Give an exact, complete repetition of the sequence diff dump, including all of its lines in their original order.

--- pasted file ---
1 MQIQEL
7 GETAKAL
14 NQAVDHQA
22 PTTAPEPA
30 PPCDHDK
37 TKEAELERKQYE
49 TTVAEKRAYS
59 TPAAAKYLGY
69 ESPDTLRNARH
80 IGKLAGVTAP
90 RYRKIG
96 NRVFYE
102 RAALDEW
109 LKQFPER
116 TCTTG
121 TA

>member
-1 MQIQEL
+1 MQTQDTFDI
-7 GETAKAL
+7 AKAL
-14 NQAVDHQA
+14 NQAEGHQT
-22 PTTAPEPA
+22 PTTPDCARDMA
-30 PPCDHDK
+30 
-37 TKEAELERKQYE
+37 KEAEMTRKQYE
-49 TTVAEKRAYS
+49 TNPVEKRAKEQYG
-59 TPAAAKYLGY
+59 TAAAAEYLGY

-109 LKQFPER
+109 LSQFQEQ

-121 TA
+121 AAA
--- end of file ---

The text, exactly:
1 MQIQEL
7 GETAKAL
14 NQAVDHQA
22 PTTAPEPA
30 PPCDHDK
37 TKEAELERKQYE
49 TTVAEKRAYS
59 TPAAAKYLGY
69 ESPDTLRNARH
80 IGKLAGVTAP
90 RYRKIG
96 NRVFYE
102 RAALDEW
109 LKQFPER
116 TCTTG
121 TA

>member
-1 MQIQEL
+1 MQTQDTFDI
-7 GETAKAL
+7 AKAL
-14 NQAVDHQA
+14 NQAEGHQT
-22 PTTAPEPA
+22 PTTPDCARDMA
-30 PPCDHDK
+30 
-37 TKEAELERKQYE
+37 KEAEMTRKQYE
-49 TTVAEKRAYS
+49 TNPVEKRAKEQYG
-59 TPAAAKYLGY
+59 TAAAAEYLGY

-109 LKQFPER
+109 LSQFQEQ

-121 TA
+121 AAA